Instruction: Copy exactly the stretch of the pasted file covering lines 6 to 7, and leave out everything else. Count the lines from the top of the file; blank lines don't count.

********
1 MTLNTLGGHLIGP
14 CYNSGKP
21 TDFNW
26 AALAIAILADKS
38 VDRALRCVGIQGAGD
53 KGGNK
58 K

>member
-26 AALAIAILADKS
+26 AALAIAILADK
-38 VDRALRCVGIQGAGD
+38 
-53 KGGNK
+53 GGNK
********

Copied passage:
53 KGGNK
58 K